Experience the bizarre conjunction of industry and nature at the Tampa Electric Manatee Viewing Center, anytime you happen to be in the Tampa area on a cold day. It’s a unusual attraction that sort of just happened on its own. After the Big Bend Power Station Unit 4 began operation in 1986, people began to notice large numbers of manatees swimming in the immediate area. The coal-burning electric plant uses water from Tampa Bay to cool Unit 4, intaking saltwater and then letting it flow back into the bay. The discharged water is unpolluted, but it is several degrees warmer than the bay’s natural temperature, heated by contact with the machinery. When temperatures dip below 60°F in the Tampa area, the warm-water-loving manatees feel uncomfortable, so they naturally begin congregating in the warmest part of the bay—the water just outside Unit 4.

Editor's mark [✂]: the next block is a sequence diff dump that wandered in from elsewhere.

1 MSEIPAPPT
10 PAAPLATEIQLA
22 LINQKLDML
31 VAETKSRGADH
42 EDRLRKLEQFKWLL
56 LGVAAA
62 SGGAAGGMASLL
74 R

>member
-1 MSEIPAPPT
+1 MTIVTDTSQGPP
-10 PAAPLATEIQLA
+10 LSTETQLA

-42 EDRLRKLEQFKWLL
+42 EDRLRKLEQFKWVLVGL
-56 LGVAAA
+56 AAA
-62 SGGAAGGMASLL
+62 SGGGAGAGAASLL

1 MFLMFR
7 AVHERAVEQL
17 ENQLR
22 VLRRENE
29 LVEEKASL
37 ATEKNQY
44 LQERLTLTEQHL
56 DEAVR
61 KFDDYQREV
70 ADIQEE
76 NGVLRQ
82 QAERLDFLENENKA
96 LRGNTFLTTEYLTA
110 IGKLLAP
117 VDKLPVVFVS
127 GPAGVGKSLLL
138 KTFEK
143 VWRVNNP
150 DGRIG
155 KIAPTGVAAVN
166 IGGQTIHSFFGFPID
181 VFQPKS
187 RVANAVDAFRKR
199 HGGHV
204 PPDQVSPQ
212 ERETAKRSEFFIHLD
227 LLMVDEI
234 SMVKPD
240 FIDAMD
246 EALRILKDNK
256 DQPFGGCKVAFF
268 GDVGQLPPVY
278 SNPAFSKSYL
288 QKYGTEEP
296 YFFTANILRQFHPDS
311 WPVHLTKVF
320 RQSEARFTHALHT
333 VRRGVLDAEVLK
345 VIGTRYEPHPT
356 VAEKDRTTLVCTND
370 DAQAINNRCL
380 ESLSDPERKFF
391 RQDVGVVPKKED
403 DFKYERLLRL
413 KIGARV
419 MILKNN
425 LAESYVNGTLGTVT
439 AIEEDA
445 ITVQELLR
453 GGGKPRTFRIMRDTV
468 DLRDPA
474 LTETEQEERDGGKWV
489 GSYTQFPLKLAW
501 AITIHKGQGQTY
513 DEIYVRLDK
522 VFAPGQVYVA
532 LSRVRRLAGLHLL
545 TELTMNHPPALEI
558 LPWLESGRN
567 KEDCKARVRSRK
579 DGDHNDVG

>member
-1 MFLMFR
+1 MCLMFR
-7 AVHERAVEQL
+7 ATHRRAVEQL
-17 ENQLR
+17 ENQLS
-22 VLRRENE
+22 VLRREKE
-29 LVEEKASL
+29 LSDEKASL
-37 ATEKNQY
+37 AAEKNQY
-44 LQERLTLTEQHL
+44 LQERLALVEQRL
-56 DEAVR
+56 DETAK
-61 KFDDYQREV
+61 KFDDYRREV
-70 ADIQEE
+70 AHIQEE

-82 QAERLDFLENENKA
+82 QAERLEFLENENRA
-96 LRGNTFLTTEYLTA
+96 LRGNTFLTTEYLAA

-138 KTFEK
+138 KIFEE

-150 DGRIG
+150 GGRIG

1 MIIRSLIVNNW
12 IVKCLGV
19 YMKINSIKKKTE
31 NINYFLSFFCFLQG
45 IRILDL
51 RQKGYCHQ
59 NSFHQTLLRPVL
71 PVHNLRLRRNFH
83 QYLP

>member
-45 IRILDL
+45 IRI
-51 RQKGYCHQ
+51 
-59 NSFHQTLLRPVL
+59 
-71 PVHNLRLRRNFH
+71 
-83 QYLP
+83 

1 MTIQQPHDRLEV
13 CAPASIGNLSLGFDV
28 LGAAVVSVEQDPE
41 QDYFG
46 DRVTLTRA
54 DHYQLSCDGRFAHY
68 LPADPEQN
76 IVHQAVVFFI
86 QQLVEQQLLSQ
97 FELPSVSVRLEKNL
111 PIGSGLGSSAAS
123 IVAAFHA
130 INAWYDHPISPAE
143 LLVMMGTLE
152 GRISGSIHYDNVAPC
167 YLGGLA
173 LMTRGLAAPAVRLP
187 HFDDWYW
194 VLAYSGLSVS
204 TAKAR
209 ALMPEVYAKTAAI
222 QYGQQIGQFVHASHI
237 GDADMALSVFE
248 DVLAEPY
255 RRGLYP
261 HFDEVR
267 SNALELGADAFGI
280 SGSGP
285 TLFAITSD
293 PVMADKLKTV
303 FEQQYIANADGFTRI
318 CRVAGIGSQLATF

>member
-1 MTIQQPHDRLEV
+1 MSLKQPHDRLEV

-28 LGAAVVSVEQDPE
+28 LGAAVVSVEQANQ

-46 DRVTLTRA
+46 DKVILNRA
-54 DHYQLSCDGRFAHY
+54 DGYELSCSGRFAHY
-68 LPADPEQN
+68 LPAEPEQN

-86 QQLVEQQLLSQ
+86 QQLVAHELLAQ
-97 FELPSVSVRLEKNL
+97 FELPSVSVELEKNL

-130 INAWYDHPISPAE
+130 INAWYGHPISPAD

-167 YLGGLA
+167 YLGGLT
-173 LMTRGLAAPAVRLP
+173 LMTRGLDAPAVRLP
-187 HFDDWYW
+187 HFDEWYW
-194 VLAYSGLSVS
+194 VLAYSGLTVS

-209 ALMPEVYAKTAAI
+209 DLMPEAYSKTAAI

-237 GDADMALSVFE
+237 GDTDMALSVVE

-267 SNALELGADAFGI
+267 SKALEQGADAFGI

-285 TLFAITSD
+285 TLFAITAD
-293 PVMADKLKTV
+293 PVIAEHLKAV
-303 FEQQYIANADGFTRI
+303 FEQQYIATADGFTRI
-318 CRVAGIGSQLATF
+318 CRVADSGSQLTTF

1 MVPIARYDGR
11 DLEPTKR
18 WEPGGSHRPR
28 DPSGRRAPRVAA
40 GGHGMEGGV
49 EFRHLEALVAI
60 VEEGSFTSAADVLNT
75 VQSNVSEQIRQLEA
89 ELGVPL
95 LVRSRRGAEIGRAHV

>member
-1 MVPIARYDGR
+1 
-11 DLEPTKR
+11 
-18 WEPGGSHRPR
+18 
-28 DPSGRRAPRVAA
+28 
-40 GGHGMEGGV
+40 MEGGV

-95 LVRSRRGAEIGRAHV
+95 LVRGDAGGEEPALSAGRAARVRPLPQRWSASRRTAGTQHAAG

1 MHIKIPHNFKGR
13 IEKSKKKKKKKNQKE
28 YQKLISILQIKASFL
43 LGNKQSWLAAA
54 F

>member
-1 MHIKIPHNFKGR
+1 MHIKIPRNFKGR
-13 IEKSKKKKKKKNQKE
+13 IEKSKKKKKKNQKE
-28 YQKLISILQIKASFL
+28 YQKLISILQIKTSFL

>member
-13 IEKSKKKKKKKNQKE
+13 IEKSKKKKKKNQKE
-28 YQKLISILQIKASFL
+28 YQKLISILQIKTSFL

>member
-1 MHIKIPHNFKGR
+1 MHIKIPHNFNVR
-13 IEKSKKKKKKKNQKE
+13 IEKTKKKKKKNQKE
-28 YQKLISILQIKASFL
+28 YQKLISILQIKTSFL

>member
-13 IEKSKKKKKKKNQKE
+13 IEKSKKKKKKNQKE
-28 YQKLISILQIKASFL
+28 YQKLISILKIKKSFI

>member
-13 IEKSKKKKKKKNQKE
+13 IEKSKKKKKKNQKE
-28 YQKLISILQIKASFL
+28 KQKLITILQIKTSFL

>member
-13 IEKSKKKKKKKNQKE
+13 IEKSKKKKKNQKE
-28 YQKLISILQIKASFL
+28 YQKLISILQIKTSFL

Today there’s a designated viewing center, complete with a boardwalk pier, that’s free to visit and open to the public 10am-5pm between November and mid-April. And while your chances of encountering a manatee in the wild are fairly slim elsewhere, here you’ll likely see not just dozens but hundreds of the aquatic mammals enjoying the toasty water. Manatees are friendly and curious, and will often approach the pier and even emerge from the water for a close-up photo. And Trichechus manatus isn’t the only species that likes the warmth, either—there’s a good chance you’ll see eagle rays and spinner sharks leaping out of the shallow water, as well as Atlantic tarpon, sheepshead, jack, fiddler crabs and assorted birds.
There’s a 900-foot birding trail just a little ways away that makes its way through a coastal berm, and is lined with mangroves and all the flora and fauna they support. A butterfly garden further enhances the nature experience. If you can’t handle free, there’s the gift shop and concessions, and a tiny museum that educates visitors on both manatees and the power station, including not only the usual informational displays but hands-on exhibits like an assembleable manatee skeleton, video games, and a hurricane simulator.
The center can be found at 6990 Dickman Road, Apollo Beach, FL 33572.